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them during the term in which they were to run. I would like to call his attention to the tact that some person is taking liberties with his'' department in the county of Pictou, in Nova Scotia, that he is taking contracts froni men who have efficiently discharged their work, and giving them to others who have not tendered for them. It may be a coincidence, but it is a fact nevertheless, that a man who has been deprived of the privilege of tendering and who has lost two contracts, the requirements of which he has performed in a manner so efficient as to secure the commendation and support of the people of that locality, is a Conservative, and a very active one, and that the gentleman to whom the contract has been given without tender is one, whatever his other qualifications may be, who is a strong supporter of the hon. gentleman and his friends. I am sure the hon. Postmaster General will put that matter right now that I have, in my place, in parliament, brought it to his notice and showed him how seriously some of his officials are departing from that magnificent line of conduct that he marked out for himself when he took office. Mr. Gammon, of Kiver John, was deprived of his contract, and another gentleman, Mr. Ritchie, of River John, received the contract although he did not apparently ask for it. Certainly he did not tender for it. There is another matter. I find, that, like my hon. friend from King's county, N.B. (Mr. Fowler), certain postmasters in Pictou county are marked for destruction or promotion. In many cases, despite largely-signed petitions from those in the neighbourhood, they have been dismissed and the post offices removed to other places for no reason whatever except a political reason. That is a shame. It is a pity that men can be found in our country so small as to covet an office of $10 or $20 a year, and that an administration can be found so contemptible as to listen to the demands of defeated candidates who wish to wreak their vengeance on men who refused to support them, and who stood in a manly fashion by their party. It is a sad thing to know that Canada is governed by a set of men who will lend themselves to such contemptible conduct. Even in cases where Liberal friends asked the post office to be left where it was, at the instance of defeated candidates the whole public service of Canada is being dragged down by the acts of this administration. It is a miserable, petty, jjicayune piece of business. The government is raising up for itself a fine monument in showing that it is the tool of creatures who are capable of asking the dismissal of men holding these small offices, simply on the ground that they refused to vote Liberal.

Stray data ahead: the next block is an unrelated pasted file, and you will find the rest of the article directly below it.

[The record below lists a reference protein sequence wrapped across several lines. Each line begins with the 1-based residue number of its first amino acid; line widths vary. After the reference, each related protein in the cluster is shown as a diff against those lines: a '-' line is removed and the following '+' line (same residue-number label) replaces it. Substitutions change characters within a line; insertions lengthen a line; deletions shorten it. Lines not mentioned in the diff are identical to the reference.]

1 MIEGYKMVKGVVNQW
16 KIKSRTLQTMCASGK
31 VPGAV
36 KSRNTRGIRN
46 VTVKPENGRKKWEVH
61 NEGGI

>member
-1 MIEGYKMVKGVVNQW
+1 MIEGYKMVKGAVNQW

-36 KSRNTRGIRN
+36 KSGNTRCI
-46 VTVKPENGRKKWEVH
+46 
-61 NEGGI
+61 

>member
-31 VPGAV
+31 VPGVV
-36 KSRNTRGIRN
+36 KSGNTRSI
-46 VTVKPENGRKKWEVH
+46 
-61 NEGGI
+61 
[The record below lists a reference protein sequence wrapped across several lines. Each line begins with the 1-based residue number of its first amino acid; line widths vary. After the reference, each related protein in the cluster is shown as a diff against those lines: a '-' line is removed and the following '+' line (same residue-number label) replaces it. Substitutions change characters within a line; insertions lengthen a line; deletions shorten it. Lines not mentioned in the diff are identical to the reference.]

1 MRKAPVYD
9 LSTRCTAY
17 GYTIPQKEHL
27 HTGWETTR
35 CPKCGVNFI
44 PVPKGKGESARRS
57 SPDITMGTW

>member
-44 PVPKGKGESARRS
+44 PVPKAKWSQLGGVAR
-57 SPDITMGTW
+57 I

Topic:   SUPPLY-THE CORONATION OATH.
Subtopic:   VISIT OF THEIR ROYAL HIGHNESSES THE DUKE AND DUCHESS OF CORNWALL AND YORK.
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CON

Charles Hibbert Tupper

Conservative (1867-1942)

Sir CHARLES HIBBERT TUPPER.

I beg to associate myself with the observa-Mr. BELL (Pictou).

tions which have been so well made by my hon. colleague from Pictou (Mr. Bell)" In fact, in view of the rules of the House, I would not like to trust myself to express my own opinion of what I think of these transactions, and of the petty vengeance of the government, which has been referred to. I do not believe that the Postmaster General is cognizant of the facts surrounding that small contract from the town of River John to the station which was obtained during his own term of office. If my information be correct, Mr. Gammon got that contract by tender-, and has done the work to the satisfaction of every one, including the officers of the department. This gentleman who has cut him out did not get the contract, 1 am informed, by open competition. I would like the Postmaster General to take a note of it, because it may not be too late to see that the pettiest party politics of that character should not be permitted to prevail. Mr. Gammon, I am glad to know, is not dependent on that, small contract, and it should be known that he was not cut out of the contract fairly in open competition. If it is not too late by a day or two, the Postmaster General would do no injury to the service or himself if he gets all the facts before him prior to his making this change.

Topic:   SUPPLY-THE CORONATION OATH.
Subtopic:   VISIT OF THEIR ROYAL HIGHNESSES THE DUKE AND DUCHESS OF CORNWALL AND YORK.
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The POSTMASTER GENERAL.

I cannot recall the circumstances of this particular-case

Topic:   SUPPLY-THE CORONATION OATH.
Subtopic:   VISIT OF THEIR ROYAL HIGHNESSES THE DUKE AND DUCHESS OF CORNWALL AND YORK.
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February 26, 1901